From some recent France to the chambers gives a glow- measures, it would appear that the ing description of the advancing pro- ministry wish to strengthen their sperity of that country. As !ar as hands by the accession of some of matters of finance are concerned, there the popular party to their cause.—The seems reason for congratulation; for army on the Spanish border is still from the estimates for the year, there retaineil, ostensibly to prevent the imappears to be a surplus of nearly four- portation of the Barcelona fever; but teen millions of francs above the cur- more probably as a pretext for keeprent expenditure, and this after a large ing up a force for anti-revolutionary annua remission of taxes during the purposes, whether at home or abroad, last four years. But we are inclined and for suppressing the political fever to think that the speech treats too which prevails on either side of the lightly the late political disturbances. Pyrennees, than from any feeling of There are many obvious indications the necessity of repelling the late phythat the ultra-royalist system is ex- sical contagion in Spain, which the tremely unpopular, and that, if per- best French physicians have prorunc Affairs-Turkey.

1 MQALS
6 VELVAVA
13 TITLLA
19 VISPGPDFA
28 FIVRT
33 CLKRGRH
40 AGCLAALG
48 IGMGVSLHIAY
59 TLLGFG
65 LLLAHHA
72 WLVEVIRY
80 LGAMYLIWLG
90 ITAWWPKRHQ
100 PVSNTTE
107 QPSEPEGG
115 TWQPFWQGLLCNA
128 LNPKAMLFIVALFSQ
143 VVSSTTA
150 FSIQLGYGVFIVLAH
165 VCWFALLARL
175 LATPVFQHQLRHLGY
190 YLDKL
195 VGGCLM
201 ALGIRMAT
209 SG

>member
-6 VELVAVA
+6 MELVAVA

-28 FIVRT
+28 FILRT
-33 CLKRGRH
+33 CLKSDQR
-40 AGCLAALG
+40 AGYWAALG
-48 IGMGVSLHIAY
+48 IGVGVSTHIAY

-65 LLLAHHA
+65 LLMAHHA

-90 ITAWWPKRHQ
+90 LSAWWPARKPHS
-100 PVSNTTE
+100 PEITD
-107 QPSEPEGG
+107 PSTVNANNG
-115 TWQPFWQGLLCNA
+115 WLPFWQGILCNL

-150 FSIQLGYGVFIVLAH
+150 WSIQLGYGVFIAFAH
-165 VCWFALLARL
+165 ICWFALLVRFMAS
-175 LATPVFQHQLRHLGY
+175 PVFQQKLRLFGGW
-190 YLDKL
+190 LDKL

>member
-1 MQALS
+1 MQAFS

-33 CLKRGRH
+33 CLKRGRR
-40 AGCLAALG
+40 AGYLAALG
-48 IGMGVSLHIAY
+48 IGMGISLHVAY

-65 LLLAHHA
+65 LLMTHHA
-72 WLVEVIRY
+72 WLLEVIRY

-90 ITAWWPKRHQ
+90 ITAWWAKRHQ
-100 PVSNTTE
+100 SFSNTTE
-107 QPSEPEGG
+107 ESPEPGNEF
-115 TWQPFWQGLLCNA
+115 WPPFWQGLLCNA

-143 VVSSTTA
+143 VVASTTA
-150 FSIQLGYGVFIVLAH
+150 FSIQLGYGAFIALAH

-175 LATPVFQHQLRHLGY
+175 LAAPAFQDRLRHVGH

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[JUNE, nounced to be unsusceptible of trans- foreign influence, which it seems the portation. We cannot help, thinking, wish of the Cortes to infuse into the however, that it would be a hazardous minds of the people. experiment to embark a French army The latest accounts from the Havanin an attempt to crush the nascent nah state, that there have been partial liberties of Spain.